Talent acquisition is big business. U.S. corporations spend $130 billion dollars on recruitment in order to fill their open positions with the right people. According to Bersin by Deloitte, U.S. companies spend an average of $4,000 to fill an open position, so the need to find the right hire is paramount.
Over the past several years, many businesses have been steadfast in their initiatives to hire military veterans and with good cause. Most feel it’s their patriotic duty to honor those who’ve served their country with gainful employment. Others see a deep pool of talent that possess a high level of specialized training or wish to benefit from veteran-related tax credits for their business. Whatever the case may be, hiring veterans makes good business and there is no shortage of veterans available to work. Approximately 200,000 U.S. service members depart the military each year. In a 2015 report published by the U.S. Department of Veteran Affairs, approximately one out of two (53 percent) separating post-9/11 veterans faced a period of unemployment within 15 months of separating from the military. Organizations such as Wal-Mart and Starbucks have vowed to hire 250,000 veterans by 2020 and 10,000 veterans by 2018 respectively.
So, what can be more important than hiring veterans and the initiatives that these organizations set forth to help them secure veteran employment? Retention. If hiring a veteran is your mission – ensuring you have the right tools and programs in place to retain them should be your strategy. Make no mistake, there is no need to hire veterans if you can’t offer an environment for them to excel and flourish.
Nearly one-half of active duty members in the military are under the age of 25 and carry a high school education. Typical terms of commitment are four years. If a service member joins the military shortly after high school graduation, they are thrusted into an environment of teamwork coupled with a strong sense of mission or purpose. Once they separate from the military and transition into a civilian job, they once again have to quickly adapt to an entirely new experience. This transition from a military culture to a corporate culture can be complicated for some. Especially if a veteran did not experience a career prior to their military life. Or, skills they learned in the military aren’t transferrable to their civilian job. Frustration can also occur if there is uncertainty of one’s purpose, unclear paths to advancement or growth as well as the lack of camaraderie.
In order to retain a veteran-employee within your ranks, it’s important to understand these challenges and establish clear initiatives to bridge any disconnects between veteran and employer. Where do you begin? In order for a sustainable program to take shape, a good starting point is to start at the top. Commitment and engagement from leadership will help provide the organizational resources to create a robust program. Doing so can promote the vision across the board. By having executive buy-in, open dialogue between hiring managers and veterans can occur for a collaborative approach to goals and objectives. Although the size of the organization would dictate the level and type of programs an organization can implement, here are three recommended initiatives to consider:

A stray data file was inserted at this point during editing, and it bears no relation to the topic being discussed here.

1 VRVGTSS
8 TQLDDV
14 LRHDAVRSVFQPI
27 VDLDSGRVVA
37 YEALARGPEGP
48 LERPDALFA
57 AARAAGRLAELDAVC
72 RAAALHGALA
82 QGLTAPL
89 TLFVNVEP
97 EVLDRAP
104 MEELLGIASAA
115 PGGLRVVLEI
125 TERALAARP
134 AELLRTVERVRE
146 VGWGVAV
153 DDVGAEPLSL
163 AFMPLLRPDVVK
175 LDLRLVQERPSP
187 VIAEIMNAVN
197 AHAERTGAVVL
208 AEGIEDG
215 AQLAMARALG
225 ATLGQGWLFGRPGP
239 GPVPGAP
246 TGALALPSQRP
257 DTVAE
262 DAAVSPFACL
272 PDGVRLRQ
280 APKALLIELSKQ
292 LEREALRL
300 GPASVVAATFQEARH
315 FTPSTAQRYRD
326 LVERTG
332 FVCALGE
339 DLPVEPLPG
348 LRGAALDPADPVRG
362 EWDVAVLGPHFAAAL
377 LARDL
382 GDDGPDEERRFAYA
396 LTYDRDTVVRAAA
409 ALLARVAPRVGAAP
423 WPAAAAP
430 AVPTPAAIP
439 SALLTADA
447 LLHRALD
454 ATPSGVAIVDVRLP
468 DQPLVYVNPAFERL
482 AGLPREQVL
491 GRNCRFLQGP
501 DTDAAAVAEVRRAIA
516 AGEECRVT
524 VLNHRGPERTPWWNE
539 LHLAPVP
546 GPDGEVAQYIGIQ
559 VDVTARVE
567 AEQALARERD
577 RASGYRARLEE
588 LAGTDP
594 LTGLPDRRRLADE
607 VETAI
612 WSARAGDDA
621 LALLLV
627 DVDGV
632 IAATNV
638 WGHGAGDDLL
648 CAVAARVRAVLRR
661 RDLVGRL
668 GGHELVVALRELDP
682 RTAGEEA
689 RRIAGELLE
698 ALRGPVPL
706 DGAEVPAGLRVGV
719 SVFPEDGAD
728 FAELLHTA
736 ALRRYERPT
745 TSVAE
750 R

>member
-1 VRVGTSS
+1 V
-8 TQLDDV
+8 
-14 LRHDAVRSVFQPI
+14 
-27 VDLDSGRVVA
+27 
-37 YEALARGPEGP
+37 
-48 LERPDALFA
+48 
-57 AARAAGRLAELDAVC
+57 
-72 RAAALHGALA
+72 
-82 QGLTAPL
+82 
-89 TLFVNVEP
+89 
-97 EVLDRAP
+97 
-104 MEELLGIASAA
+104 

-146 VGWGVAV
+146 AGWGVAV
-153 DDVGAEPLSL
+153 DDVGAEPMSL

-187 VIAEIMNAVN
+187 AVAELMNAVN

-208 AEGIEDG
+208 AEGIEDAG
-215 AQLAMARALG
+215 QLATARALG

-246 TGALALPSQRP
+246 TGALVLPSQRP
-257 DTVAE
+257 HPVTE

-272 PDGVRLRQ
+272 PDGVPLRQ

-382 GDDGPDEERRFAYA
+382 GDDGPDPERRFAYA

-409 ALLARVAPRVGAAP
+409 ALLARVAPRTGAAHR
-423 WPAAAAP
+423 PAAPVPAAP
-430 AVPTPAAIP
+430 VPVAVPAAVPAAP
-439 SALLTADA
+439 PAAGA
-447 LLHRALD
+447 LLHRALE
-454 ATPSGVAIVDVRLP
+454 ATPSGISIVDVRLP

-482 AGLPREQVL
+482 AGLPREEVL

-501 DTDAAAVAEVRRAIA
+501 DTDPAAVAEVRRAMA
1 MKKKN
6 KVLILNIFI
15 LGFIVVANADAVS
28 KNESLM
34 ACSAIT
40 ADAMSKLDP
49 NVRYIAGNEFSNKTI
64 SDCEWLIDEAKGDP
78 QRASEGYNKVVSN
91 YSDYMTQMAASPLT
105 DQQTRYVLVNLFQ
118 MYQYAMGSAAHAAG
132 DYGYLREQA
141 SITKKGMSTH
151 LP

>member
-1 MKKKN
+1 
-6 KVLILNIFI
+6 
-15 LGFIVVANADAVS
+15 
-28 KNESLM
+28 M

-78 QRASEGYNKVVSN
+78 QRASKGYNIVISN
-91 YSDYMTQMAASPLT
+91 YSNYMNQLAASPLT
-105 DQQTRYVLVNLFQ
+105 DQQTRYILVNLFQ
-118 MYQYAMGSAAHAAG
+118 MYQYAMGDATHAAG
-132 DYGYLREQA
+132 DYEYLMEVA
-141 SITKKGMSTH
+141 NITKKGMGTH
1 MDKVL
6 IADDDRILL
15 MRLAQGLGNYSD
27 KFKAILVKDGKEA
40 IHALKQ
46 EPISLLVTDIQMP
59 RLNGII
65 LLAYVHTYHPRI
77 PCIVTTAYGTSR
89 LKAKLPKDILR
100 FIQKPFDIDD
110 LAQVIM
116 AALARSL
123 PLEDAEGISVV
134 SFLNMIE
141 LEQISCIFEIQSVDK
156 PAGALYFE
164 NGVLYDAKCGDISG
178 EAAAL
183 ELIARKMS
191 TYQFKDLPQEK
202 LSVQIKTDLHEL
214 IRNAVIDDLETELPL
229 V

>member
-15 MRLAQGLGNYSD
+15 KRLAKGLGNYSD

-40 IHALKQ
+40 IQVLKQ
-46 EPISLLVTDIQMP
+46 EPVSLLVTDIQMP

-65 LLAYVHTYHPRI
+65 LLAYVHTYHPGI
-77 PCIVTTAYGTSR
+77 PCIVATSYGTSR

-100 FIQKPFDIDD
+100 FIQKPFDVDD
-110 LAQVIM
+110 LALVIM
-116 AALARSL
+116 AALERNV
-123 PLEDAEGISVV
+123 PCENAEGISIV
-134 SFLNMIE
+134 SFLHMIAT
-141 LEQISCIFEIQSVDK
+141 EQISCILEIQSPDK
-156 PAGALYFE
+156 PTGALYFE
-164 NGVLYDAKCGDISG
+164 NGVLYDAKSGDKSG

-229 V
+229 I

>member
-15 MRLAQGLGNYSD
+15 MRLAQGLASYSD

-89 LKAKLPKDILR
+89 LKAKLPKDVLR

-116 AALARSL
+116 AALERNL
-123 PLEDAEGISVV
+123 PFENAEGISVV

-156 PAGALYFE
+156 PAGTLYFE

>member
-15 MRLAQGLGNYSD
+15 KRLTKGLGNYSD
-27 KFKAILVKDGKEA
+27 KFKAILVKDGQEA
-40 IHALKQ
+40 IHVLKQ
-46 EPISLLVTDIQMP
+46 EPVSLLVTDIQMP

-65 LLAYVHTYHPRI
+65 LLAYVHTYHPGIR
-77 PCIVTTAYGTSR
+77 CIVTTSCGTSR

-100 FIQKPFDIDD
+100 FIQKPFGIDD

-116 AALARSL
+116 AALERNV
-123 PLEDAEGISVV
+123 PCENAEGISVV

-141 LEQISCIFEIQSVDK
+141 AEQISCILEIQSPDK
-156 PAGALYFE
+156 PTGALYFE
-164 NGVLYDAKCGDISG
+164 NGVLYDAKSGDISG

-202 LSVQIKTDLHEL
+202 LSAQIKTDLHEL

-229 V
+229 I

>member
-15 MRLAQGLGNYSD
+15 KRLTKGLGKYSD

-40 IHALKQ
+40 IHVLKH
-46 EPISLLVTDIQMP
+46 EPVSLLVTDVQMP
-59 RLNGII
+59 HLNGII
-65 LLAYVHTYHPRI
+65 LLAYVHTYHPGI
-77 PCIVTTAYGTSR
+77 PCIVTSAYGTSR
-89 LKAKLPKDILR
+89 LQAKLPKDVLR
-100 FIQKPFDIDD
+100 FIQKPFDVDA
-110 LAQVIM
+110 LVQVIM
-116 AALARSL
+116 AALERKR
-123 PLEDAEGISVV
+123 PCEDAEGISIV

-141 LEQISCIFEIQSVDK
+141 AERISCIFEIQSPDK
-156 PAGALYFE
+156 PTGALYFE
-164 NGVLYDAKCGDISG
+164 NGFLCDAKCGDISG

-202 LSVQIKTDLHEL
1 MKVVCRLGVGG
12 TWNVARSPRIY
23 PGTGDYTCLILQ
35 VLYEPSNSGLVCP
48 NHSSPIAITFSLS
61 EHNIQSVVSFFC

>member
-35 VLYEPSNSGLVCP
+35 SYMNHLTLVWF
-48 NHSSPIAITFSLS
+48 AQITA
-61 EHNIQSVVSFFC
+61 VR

1. Mentorship Program: Veterans strive to make a difference. Not just for themselves, but for others. Strong leadership is what comes natural for many veterans. Acting as a mentor allows veterans to share their knowledge and expertise, help others explore their potential and builds camaraderie within the organization. Additionally, having mentors accessible to veterans can help them properly adjust and assimilate into the civilian workforce. Organizations such as Veterati offer innovative platforms for transitioning veterans to act as mentors and mentees. Having a robust mentorship program in place will help make your open positions more attractive to potential veteran job candidates, and will help employers retain the talented veteran employees they already have.
2. Professional Development: Training and career development is important to show a veteran well-defined paths to success or a roadmap for corporate advancement in an organization. By doubling down on your veteran-employee and enhancing their professional development you will demonstrate your commitment to them. Training programs also give them the opportunity to enhance skills they may be lacking or wish to improve upon.
3. Veteran Networking Groups: Implementing affinity groups where veterans can talk, collaborate and offer peer support and guidance to like-minded people is an effective way to create a culture conducive to veterans. This gives them the opportunity to reform bonds they once had in the military with cohorts that shared similar experiences and provides an outlet where they can discuss issues with different veterans throughout the organization.
What does an employer get in return by ensuring they retain their veteran-employee? An invaluable workforce that offers strong leadership qualities, unbridled work ethic and a passion to get the job done. Veterans have boots on the ground experience with advanced team-building skills and exhibit strong commitment to the organization. Retain them by leveraging these unique skillsets that they bring to the table and creating an environment where they feel empowered to employ what they have to offer. Best of all, you’ll be doing your nation a great service.
Related Article: 7 reasons you should hire a veteran
Brian Gallagher is a Senior Manager, Public Relations at iCIMS Inc., a leading provider of innovative Software-as-a-Service (SaaS) talent-acquisition solutions that help businesses win the war for top talent. To learn more about how iCIMS can help your organization, visit www.icims.com.